It happens every day: A real estate developer with a vision for a new project drives to his city's financial center and looks wistfully at the shiny bank towers that house lavishfirms, knowing full well that these firms will be completely uninterested in his project. Then he'll visit three or four private investment organizations that specialize in seed money for start-up real estate projects.
If he is lucky, the developer's project will be looked at favorably by these hard-cap lenders and the seed money will be made available, but that's rare. There in a nutshell is the bottleneck of real estate innovation. The goodis that an emerging group of so-called orchestra firms are bringing a new spark to real estate visionaries.
Orchestra seed loans were historically known as hard capital or hard-money loans, but the word “hard” has been discarded because it unduly implies reluctance and risk on the part of lenders and borrowers. Mezzanine and bank loans provided by traditional lending institutions often follow seed capital, so the word orchestra has become a nice fit for the modern lending organization specializing in seed capital. Such a capital structure is comparable to theater seating, where the orchestra comes before the mezzanine.
Orchestra firms represent a new breed of sophisticated seed-level lenders who are on a par with the major public institutions. More than simply making short-term acquisition loans, first mortgages andloans, these firms are bringing technical, geographic and marketing expertise that is providing invaluable support to developers.
When a Seattle developer was having trouble getting financing from traditional lenders for a proposed upscale 100,000 sq. ft. mall because the city government showed only a tepid interest, the developer approached an orchestra lender. The lender determined that the city might be more excited about the project if one of the potential tenants was a high-end food emporium. The lender and developer targeted the ideal tenant so that when a relationship with a top food chain was forged, the loan, and the city approval, went through with flying colors.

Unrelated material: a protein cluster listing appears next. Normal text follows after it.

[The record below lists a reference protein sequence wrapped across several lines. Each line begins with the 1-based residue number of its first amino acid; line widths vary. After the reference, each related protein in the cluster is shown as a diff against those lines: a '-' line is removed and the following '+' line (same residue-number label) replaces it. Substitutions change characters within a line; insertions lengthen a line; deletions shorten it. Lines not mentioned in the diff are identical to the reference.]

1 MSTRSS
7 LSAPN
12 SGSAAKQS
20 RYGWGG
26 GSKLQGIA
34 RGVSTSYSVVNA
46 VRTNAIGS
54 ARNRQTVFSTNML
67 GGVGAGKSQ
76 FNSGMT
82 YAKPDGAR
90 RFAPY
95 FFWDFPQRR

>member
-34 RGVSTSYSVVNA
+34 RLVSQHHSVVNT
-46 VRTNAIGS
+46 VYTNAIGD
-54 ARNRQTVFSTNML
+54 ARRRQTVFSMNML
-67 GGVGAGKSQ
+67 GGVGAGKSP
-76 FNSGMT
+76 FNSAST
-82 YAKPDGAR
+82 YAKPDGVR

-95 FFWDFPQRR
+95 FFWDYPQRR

Demystifying orchestra funds
Similar to mutual funds, orchestra funds seek outside investors who pool their capital to lend to developers. The funds are typically designed to generate profits by making acquisition loans, first mortgages, and development loans. Most funds will also specialize in a particular geographic region.
Personal investors will find these funds attractive not only because they are about the only way for them to participate as lending sources, but also because they will achieve a relatively secure return of about 13% on an annualized basis.
The beauty of orchestra funds is diversification, or the spreading of risk across a wide variety of investors and projects. More investors will be able to participate because these funds require far less initial investment than if they were to finance a project individually. For the borrower, this vehicle will ultimately provide a new and less expensive funding option. As more real estate players get involved in orchestra lending, more capital will be available for worthy projects, and expenses such as interest-rate costs will decrease for the borrower and lender.
Until recently the typical entry-level orchestra investment was a minimum of $500,000. Today, thanks to orchestra funds the minimum has dropped to $100,000. As orchestra funds become more popular, it is our hope that the individual real estate investor will be able to participate in this type of lending for as little as $10,000.
Fulfilling a dream
When a Phoenix developer learned that an exciting urban redevelopment opportunity was about to hit the market, he knew that if he did not secure a loan within a few days the feverous bidding by developers across the country would make the project's costs unreasonable. The developer approached an orchestra fund manager with similar investment objectives. The fund manager recognized the value of theand moved on it quickly. Ultimately, the loan was secured and the development was a success.
Orchestra lenders and funds are the new frontier in real estate. As interest rates rise and capital diminishes, the quality companies will rise to the top and be even more important to investors and developers. Orchestra companies and funds seek to add growth, value and innovation in the once staid, and much misunderstood, world of hard money — a term that may have seen its last days.
Jason Moskowitz and Michael E. Napoliello Jr., who developed one of the first orchestra funds, are executive officers of InSymphony Private Capital (www.insymphony.us.).